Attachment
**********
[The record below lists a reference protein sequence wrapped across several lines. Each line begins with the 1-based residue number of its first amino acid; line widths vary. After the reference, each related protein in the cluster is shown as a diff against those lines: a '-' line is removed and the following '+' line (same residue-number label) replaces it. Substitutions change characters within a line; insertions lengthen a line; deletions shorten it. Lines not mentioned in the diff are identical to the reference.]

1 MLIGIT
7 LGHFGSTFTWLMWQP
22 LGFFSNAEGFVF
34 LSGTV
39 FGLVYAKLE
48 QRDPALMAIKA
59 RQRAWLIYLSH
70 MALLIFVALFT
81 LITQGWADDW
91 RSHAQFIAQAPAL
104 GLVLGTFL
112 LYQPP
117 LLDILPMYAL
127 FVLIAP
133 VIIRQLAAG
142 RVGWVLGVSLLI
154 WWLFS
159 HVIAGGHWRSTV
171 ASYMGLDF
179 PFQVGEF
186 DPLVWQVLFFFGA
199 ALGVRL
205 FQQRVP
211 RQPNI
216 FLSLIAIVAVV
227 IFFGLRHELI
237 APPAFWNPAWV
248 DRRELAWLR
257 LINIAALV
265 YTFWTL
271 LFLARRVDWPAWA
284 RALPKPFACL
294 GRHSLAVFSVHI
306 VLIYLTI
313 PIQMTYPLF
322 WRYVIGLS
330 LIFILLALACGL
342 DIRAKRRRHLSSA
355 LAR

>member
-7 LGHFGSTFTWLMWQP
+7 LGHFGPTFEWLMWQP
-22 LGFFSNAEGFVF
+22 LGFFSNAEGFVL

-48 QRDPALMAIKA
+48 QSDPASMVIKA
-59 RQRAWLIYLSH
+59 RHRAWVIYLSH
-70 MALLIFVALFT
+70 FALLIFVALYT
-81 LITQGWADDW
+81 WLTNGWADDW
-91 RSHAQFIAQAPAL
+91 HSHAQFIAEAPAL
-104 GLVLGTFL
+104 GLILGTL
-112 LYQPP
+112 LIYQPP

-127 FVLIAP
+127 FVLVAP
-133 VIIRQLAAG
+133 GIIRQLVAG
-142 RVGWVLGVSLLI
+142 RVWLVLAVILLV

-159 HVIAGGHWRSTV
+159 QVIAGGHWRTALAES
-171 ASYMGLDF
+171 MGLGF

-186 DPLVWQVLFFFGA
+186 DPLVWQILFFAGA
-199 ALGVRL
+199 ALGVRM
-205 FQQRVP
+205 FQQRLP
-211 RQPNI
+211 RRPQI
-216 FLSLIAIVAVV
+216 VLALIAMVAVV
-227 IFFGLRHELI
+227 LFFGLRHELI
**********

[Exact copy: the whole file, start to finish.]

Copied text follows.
[The record below lists a reference protein sequence wrapped across several lines. Each line begins with the 1-based residue number of its first amino acid; line widths vary. After the reference, each related protein in the cluster is shown as a diff against those lines: a '-' line is removed and the following '+' line (same residue-number label) replaces it. Substitutions change characters within a line; insertions lengthen a line; deletions shorten it. Lines not mentioned in the diff are identical to the reference.]

1 MLIGIT
7 LGHFGSTFTWLMWQP
22 LGFFSNAEGFVF
34 LSGTV
39 FGLVYAKLE
48 QRDPALMAIKA
59 RQRAWLIYLSH
70 MALLIFVALFT
81 LITQGWADDW
91 RSHAQFIAQAPAL
104 GLVLGTFL
112 LYQPP
117 LLDILPMYAL
127 FVLIAP
133 VIIRQLAAG
142 RVGWVLGVSLLI
154 WWLFS
159 HVIAGGHWRSTV
171 ASYMGLDF
179 PFQVGEF
186 DPLVWQVLFFFGA
199 ALGVRL
205 FQQRVP
211 RQPNI
216 FLSLIAIVAVV
227 IFFGLRHELI
237 APPAFWNPAWV
248 DRRELAWLR
257 LINIAALV
265 YTFWTL
271 LFLARRVDWPAWA
284 RALPKPFACL
294 GRHSLAVFSVHI
306 VLIYLTI
313 PIQMTYPLF
322 WRYVIGLS
330 LIFILLALACGL
342 DIRAKRRRHLSSA
355 LAR

>member
-7 LGHFGSTFTWLMWQP
+7 LGHFGPTFEWLMWQP
-22 LGFFSNAEGFVF
+22 LGFFSNAEGFVL

-48 QRDPALMAIKA
+48 QSDPASMVIKA
-59 RQRAWLIYLSH
+59 RHRAWVIYLSH
-70 MALLIFVALFT
+70 FALLIFVALYT
-81 LITQGWADDW
+81 WLTNGWADDW
-91 RSHAQFIAQAPAL
+91 HSHAQFIAEAPAL
-104 GLVLGTFL
+104 GLILGTL
-112 LYQPP
+112 LIYQPP

-127 FVLIAP
+127 FVLVAP
-133 VIIRQLAAG
+133 GIIRQLVAG
-142 RVGWVLGVSLLI
+142 RVWLVLAVILLV

-159 HVIAGGHWRSTV
+159 QVIAGGHWRTALAES
-171 ASYMGLDF
+171 MGLGF

-186 DPLVWQVLFFFGA
+186 DPLVWQILFFAGA
-199 ALGVRL
+199 ALGVRM
-205 FQQRVP
+205 FQQRLP
-211 RQPNI
+211 RRPQI
-216 FLSLIAIVAVV
+216 VLALIAMVAVV
-227 IFFGLRHELI
+227 LFFGLRHELI